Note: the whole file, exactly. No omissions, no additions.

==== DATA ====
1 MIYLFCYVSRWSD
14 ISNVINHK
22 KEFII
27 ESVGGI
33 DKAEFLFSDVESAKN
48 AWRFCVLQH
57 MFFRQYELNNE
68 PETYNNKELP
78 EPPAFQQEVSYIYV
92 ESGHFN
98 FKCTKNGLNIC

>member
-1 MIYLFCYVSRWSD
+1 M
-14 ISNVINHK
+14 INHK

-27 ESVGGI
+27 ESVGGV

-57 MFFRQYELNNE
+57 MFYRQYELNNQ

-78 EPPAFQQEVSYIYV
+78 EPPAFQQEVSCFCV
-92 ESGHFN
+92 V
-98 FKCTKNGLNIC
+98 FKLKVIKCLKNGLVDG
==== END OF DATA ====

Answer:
1 MIYLFCYVSRWSD
14 ISNVINHK
22 KEFII
27 ESVGGI
33 DKAEFLFSDVESAKN
48 AWRFCVLQH
57 MFFRQYELNNE
68 PETYNNKELP
78 EPPAFQQEVSYIYV
92 ESGHFN
98 FKCTKNGLNIC

>member
-1 MIYLFCYVSRWSD
+1 M
-14 ISNVINHK
+14 INHK

-27 ESVGGI
+27 ESVGGV

-57 MFFRQYELNNE
+57 MFYRQYELNNQ

-78 EPPAFQQEVSYIYV
+78 EPPAFQQEVSCFCV
-92 ESGHFN
+92 V
-98 FKCTKNGLNIC
+98 FKLKVIKCLKNGLVDG